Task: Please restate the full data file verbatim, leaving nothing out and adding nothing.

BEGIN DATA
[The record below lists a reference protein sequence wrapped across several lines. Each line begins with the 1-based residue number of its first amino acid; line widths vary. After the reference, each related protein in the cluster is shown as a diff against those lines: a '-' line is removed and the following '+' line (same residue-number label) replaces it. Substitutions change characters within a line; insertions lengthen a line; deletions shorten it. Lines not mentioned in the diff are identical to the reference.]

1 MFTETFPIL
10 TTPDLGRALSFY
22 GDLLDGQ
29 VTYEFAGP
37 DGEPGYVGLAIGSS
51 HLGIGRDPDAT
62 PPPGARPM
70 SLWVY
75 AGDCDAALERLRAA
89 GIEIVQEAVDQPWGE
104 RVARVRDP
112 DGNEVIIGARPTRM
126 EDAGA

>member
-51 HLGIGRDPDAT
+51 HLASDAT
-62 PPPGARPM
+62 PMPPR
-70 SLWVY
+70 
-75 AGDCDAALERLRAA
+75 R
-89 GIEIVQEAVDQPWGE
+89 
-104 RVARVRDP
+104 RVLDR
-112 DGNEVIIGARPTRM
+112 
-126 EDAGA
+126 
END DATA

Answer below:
[The record below lists a reference protein sequence wrapped across several lines. Each line begins with the 1-based residue number of its first amino acid; line widths vary. After the reference, each related protein in the cluster is shown as a diff against those lines: a '-' line is removed and the following '+' line (same residue-number label) replaces it. Substitutions change characters within a line; insertions lengthen a line; deletions shorten it. Lines not mentioned in the diff are identical to the reference.]

1 MFTETFPIL
10 TTPDLGRALSFY
22 GDLLDGQ
29 VTYEFAGP
37 DGEPGYVGLAIGSS
51 HLGIGRDPDAT
62 PPPGARPM
70 SLWVY
75 AGDCDAALERLRAA
89 GIEIVQEAVDQPWGE
104 RVARVRDP
112 DGNEVIIGARPTRM
126 EDAGA

>member
-51 HLGIGRDPDAT
+51 HLASDAT
-62 PPPGARPM
+62 PMPPR
-70 SLWVY
+70 
-75 AGDCDAALERLRAA
+75 R
-89 GIEIVQEAVDQPWGE
+89 
-104 RVARVRDP
+104 RVLDR
-112 DGNEVIIGARPTRM
+112 
-126 EDAGA
+126 